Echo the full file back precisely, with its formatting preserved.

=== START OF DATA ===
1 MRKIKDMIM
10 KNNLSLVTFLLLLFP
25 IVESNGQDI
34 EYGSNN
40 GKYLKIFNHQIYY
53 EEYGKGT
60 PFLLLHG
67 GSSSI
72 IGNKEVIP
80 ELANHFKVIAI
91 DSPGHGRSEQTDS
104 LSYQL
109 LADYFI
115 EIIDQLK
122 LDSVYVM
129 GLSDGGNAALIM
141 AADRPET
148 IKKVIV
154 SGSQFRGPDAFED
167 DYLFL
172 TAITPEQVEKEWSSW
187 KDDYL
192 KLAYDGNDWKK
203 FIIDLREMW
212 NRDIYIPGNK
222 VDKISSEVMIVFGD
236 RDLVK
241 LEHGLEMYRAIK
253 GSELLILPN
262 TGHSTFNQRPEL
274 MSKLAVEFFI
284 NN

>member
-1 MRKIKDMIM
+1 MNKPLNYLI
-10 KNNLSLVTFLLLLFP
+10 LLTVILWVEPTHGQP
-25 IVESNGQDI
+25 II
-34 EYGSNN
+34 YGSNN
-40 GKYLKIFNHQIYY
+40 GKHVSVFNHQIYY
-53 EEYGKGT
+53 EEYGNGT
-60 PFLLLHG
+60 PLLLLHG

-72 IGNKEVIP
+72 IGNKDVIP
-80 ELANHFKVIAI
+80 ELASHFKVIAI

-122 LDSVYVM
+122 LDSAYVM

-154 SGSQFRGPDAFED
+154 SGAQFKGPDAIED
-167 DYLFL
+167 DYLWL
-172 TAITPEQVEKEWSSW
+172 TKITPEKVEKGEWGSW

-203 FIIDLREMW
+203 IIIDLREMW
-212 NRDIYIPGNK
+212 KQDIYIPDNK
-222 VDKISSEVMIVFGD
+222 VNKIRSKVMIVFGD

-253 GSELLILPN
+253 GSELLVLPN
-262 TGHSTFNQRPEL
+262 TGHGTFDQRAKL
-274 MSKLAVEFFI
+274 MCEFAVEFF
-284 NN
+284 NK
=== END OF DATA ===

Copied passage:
1 MRKIKDMIM
10 KNNLSLVTFLLLLFP
25 IVESNGQDI
34 EYGSNN
40 GKYLKIFNHQIYY
53 EEYGKGT
60 PFLLLHG
67 GSSSI
72 IGNKEVIP
80 ELANHFKVIAI
91 DSPGHGRSEQTDS
104 LSYQL
109 LADYFI
115 EIIDQLK
122 LDSVYVM
129 GLSDGGNAALIM
141 AADRPET
148 IKKVIV
154 SGSQFRGPDAFED
167 DYLFL
172 TAITPEQVEKEWSSW
187 KDDYL
192 KLAYDGNDWKK
203 FIIDLREMW
212 NRDIYIPGNK
222 VDKISSEVMIVFGD
236 RDLVK
241 LEHGLEMYRAIK
253 GSELLILPN
262 TGHSTFNQRPEL
274 MSKLAVEFFI
284 NN

>member
-1 MRKIKDMIM
+1 MNKPLNYLI
-10 KNNLSLVTFLLLLFP
+10 LLTVILWVEPTHGQP
-25 IVESNGQDI
+25 II
-34 EYGSNN
+34 YGSNN
-40 GKYLKIFNHQIYY
+40 GKHVSVFNHQIYY
-53 EEYGKGT
+53 EEYGNGT
-60 PFLLLHG
+60 PLLLLHG

-72 IGNKEVIP
+72 IGNKDVIP
-80 ELANHFKVIAI
+80 ELASHFKVIAI

-122 LDSVYVM
+122 LDSAYVM

-154 SGSQFRGPDAFED
+154 SGAQFKGPDAIED
-167 DYLFL
+167 DYLWL
-172 TAITPEQVEKEWSSW
+172 TKITPEKVEKGEWGSW

-203 FIIDLREMW
+203 IIIDLREMW
-212 NRDIYIPGNK
+212 KQDIYIPDNK
-222 VDKISSEVMIVFGD
+222 VNKIRSKVMIVFGD

-253 GSELLILPN
+253 GSELLVLPN
-262 TGHSTFNQRPEL
+262 TGHGTFDQRAKL
-274 MSKLAVEFFI
+274 MCEFAVEFF
-284 NN
+284 NK